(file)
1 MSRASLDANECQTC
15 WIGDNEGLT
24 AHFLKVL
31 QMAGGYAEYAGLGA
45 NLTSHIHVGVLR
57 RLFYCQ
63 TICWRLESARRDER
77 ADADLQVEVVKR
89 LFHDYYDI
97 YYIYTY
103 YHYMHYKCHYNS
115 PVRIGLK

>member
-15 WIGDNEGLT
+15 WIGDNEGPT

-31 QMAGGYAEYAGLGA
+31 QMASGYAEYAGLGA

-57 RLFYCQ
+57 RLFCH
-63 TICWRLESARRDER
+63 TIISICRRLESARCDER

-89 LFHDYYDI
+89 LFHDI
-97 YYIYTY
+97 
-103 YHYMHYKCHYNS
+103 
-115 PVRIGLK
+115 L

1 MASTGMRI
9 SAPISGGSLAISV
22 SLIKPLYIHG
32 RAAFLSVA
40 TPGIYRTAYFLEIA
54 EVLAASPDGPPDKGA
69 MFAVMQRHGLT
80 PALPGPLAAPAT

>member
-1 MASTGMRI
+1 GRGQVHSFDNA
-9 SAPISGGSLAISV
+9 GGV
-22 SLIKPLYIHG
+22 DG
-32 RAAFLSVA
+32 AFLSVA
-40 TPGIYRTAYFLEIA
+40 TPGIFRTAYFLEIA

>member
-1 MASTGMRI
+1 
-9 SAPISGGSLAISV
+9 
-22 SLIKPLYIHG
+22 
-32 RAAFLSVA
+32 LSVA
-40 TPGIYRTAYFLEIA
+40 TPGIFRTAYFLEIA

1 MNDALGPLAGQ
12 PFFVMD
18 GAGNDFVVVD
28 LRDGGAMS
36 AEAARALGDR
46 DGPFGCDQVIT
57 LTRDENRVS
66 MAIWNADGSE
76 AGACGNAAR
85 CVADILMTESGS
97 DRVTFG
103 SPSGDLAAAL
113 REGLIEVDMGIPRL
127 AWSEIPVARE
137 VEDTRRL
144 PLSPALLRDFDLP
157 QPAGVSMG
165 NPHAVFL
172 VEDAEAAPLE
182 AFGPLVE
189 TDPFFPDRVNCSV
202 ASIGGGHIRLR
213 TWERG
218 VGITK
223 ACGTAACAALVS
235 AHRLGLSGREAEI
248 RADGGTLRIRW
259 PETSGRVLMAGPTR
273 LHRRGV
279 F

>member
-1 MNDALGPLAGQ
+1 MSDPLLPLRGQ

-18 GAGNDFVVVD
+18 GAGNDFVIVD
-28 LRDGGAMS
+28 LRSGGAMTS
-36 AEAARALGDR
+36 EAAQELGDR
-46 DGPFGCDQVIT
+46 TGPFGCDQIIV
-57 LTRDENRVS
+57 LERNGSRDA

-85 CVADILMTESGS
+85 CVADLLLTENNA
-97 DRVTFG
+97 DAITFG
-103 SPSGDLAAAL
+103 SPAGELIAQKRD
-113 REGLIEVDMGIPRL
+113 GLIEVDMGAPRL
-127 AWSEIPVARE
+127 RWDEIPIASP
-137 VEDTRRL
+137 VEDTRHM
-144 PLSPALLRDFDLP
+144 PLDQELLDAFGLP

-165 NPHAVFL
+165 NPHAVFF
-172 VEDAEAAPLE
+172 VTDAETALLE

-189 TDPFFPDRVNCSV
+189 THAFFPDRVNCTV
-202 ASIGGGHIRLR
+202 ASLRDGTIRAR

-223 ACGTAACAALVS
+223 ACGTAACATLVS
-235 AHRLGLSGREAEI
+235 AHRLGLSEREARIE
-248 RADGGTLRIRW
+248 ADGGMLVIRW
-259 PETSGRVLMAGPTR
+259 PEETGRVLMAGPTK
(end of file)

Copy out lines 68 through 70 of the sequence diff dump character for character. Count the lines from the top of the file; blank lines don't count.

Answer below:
76 AGACGNAAR
85 CVADILMTESGS
97 DRVTFG